Percentage of work activities with the potential for automation, by industry
3. Make part-time work easier. More part-time work could start to change the nature of jobs to reflect the fact that routine aspects are likely to be done by machines. In many countries, part-time work has grown in importance, but policies have not kept up. One positive counterexample is the Netherlands, which prohibits discrimination against part-time workers and adjusts social security and other entitlements pro rata to hours. As a result, 76.6% of women and 26.8% of men in the Netherlands work part-time, compared to about 20% on average across the EU.
4. Make lifelong learning real. Many countries talk about encouraging lifelong learning but very few have been successful. Removing age limits for access to student loans, as countries like the UK and US have done, is a positive step. Making public finance available for the accumulation of human capital over a career is another option. For example, Singapore is experimenting with providing every citizen over 25 with a voucher every year worth S$500 (US$376) which they can accumulate and use for training from hundreds of approved providers.
5. Invest in early education and preventative health interventions. Politicians often speak of the state providing “a hand up not a hand out” or what the Canadians call “going from a safety net to a trampoline.” Many of the most effective policies are around early education and preventative health interventions, which ultimately reduce welfare spending in the long run. The challenge is making sure the policies are cost effective and that politicians allocate resources to programmes that will pay off decades after they are elected.
6. Restore progressivity in tax systems. There is clear evidence of a declining trend in tax progressivity in OECD countries, particularly in the 1980s and 1990s. Tax reforms have raised exemption thresholds and lowered top personal income tax rates, placing a greater tax burden on the middle class.
Similarly, corporate tax rates have fallen on average across the OECD (from 32% on average in 2000 to 25% in 2015) while taxes on consumption have risen (the average standard rate of VAT increased from 18% in 2000 to 19.2% in 2015). This has had negative effects on social cohesion and social mobility.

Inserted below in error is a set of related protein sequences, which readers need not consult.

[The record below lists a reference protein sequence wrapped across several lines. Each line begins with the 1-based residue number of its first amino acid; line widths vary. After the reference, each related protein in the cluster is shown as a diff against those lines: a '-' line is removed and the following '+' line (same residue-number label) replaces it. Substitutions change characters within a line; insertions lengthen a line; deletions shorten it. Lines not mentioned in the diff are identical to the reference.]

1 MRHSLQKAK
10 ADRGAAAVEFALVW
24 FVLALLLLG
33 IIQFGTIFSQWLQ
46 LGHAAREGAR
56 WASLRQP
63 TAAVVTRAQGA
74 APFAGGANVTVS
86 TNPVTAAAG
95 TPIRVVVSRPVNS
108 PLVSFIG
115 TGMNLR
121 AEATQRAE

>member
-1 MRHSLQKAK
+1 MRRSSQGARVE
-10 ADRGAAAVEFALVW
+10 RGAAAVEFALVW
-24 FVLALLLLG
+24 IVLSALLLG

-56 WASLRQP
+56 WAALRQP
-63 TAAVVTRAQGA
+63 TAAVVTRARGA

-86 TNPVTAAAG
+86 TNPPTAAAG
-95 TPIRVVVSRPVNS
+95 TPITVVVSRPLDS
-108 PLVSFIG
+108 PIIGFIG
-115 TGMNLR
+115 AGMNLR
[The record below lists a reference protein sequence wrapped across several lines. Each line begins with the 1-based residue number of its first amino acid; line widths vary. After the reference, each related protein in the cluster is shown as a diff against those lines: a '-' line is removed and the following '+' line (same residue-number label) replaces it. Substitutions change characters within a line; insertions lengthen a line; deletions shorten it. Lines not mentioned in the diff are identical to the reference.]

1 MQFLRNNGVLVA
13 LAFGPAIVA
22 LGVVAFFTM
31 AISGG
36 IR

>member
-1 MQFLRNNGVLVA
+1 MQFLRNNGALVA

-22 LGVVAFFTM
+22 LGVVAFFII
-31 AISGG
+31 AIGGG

In more unequal countries, the ability of children to do better than their parents tends to be much reduced. Restoring progressivity in tax systems and enabling greater social mobility will do much to heal divisions in society.
Figure 1: Great Gatsby curve: income inequality and social mobility
Figure 1 shows the relationship between inequality and social mobility as measured by intergenerational income elasticity (defined as the per cent change in earnings of a child’s generation associated with the percent change in the parent’s generation).
7. Move public debate from “them and us” to “us.” Many welfare states were designed on the principle that most people get back close to what they put in. Nick Barr of LSE argues that the welfare state is three quarters piggy bank – mutual insurance over the life cycle – and only one quarter Robin Hood – transferring resources from the rich to the poor. John Hills, also of LSE, has shown this clearly for the UK, where most people take out more when they are young (in the form of education) and old (pensions and health care) and put more in when they are of working age (through taxation). This results in a balance over a lifetime (see figure 2).
Figure 2: In the UK, we get out roughly what we put into the welfare state
Nonetheless, political conversations around the welfare state have become more about “them and us.” The political right argues there is a hard-working majority who pay and a lazy minority who scrounge off the state. The left uses the language of the 1% who rig the system and minimise transfers to the needy. “Welfare” – which is about helping people fare well in their lives – has somehow become a word with deeply negative connotations. Moreover, the implicit intergenerational contract breaks down if there are big differences in the size of generations and in their economic circumstances. We need a sensible public debate that acknowledges the importance of mutual insurance, intergenerational justice and our mutual interdependencies. We need a discussion about “us”.
Making our Societies More Sustainable
The issues around making welfare states sustainable are obviously interconnected.
Equitable investments in health and education reduce the need for redistribution later in life. Facilitating part time work and its taxation extends work lives and may have positive benefits for well-being. Education and behavioral changes can increase life expectancy at a lower cost to health budgets than medical interventions.
Setting out this agenda so broadly is not just mad ambition. It may actually help us find new solutions.
Minouche Shafik, Director, London School of Economics and Political Science
The views expressed in this article are those of the author alone and not the World Economic Forum.